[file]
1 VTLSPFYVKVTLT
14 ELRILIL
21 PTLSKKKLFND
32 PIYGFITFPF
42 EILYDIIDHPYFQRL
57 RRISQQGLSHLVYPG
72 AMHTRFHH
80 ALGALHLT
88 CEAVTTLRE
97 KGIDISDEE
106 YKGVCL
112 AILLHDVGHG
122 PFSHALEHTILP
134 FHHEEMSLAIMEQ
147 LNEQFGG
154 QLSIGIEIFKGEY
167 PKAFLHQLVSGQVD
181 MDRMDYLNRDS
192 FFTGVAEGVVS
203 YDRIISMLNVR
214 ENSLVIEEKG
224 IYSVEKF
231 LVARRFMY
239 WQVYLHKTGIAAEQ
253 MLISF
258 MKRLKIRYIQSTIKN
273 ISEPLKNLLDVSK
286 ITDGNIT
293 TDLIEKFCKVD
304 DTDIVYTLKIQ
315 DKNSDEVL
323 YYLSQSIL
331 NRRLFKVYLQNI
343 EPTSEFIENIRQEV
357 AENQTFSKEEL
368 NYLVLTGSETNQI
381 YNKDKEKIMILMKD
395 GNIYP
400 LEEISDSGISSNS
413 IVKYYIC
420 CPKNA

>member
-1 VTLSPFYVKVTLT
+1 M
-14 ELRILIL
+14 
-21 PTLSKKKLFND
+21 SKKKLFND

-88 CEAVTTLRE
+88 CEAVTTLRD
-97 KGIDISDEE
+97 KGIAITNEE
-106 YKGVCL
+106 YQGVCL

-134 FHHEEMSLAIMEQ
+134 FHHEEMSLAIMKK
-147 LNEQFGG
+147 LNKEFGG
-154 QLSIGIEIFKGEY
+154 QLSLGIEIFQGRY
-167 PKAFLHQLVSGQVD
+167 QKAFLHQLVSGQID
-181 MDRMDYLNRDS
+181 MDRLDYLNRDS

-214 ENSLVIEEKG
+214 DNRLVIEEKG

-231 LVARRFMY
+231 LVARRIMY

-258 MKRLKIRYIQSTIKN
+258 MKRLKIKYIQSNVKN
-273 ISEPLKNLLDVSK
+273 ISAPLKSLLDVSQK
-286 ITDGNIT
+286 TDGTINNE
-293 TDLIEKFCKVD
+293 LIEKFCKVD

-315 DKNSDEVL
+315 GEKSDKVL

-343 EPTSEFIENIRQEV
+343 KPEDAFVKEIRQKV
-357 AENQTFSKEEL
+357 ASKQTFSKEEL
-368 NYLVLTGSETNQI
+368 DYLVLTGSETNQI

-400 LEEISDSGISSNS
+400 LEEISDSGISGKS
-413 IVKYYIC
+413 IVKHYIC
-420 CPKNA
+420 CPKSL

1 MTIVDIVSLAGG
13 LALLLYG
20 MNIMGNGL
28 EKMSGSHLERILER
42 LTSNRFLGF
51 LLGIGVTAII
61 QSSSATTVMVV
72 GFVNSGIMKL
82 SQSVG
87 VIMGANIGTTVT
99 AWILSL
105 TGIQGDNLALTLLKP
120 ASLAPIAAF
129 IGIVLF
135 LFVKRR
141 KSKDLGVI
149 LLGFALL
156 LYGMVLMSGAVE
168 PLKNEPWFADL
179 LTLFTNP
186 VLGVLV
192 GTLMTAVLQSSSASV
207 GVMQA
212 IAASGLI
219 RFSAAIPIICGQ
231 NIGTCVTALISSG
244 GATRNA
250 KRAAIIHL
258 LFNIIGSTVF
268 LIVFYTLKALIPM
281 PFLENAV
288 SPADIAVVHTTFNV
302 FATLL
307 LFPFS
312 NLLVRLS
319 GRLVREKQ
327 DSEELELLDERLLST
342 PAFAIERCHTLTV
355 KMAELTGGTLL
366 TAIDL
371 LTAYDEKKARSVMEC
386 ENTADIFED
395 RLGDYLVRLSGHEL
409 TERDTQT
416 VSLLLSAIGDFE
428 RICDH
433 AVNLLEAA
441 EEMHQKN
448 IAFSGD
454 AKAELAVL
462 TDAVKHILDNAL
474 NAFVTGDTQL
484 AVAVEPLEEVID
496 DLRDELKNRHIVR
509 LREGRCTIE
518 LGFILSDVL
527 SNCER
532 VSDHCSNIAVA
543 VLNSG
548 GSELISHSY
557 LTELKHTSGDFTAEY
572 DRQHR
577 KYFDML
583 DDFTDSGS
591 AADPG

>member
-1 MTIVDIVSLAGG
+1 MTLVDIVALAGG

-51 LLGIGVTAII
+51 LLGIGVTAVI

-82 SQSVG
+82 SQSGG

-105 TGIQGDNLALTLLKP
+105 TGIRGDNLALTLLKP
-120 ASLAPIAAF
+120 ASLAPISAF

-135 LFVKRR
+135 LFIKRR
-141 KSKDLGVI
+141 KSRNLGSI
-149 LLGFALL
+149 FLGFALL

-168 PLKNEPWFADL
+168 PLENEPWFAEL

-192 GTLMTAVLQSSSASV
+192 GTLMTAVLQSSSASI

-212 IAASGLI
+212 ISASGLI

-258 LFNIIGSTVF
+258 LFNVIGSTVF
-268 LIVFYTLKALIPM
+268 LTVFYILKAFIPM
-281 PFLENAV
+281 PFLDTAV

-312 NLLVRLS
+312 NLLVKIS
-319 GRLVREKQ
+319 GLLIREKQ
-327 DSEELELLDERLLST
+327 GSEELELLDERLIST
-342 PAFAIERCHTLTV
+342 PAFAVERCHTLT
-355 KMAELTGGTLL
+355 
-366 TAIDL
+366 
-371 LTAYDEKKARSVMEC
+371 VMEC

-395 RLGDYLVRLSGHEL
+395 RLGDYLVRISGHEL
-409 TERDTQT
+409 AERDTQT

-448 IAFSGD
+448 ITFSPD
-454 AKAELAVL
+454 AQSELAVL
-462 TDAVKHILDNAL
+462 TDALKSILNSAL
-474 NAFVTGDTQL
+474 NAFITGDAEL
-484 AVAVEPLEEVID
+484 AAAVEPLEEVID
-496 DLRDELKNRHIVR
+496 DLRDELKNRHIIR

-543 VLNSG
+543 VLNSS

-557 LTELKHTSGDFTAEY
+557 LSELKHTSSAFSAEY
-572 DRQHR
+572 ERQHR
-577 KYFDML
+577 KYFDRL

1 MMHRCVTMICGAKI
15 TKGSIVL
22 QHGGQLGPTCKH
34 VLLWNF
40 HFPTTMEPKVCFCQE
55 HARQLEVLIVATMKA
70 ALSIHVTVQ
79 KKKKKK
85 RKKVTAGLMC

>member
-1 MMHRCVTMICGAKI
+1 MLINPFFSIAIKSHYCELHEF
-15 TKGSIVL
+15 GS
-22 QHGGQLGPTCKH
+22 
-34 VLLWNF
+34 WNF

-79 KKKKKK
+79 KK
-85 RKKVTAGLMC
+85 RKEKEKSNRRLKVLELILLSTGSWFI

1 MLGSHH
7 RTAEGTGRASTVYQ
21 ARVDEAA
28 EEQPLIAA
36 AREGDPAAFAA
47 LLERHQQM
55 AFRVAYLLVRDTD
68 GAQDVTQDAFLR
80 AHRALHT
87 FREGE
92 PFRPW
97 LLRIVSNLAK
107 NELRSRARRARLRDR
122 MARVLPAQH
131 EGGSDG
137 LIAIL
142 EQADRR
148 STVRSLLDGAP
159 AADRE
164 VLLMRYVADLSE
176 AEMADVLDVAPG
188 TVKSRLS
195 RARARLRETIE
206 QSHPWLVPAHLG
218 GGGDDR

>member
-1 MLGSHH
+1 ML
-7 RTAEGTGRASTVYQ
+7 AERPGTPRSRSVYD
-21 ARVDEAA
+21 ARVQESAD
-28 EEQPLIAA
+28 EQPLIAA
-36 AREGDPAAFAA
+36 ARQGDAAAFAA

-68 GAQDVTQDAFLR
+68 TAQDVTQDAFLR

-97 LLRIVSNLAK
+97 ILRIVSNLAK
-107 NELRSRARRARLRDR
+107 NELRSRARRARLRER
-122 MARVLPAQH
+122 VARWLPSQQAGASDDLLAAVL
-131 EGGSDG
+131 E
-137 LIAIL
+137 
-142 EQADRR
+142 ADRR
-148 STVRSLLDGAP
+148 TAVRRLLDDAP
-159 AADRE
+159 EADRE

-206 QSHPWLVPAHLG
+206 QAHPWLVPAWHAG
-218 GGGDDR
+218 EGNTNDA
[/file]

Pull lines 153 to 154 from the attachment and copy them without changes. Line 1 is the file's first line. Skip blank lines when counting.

577 KYFDML
583 DDFTDSGS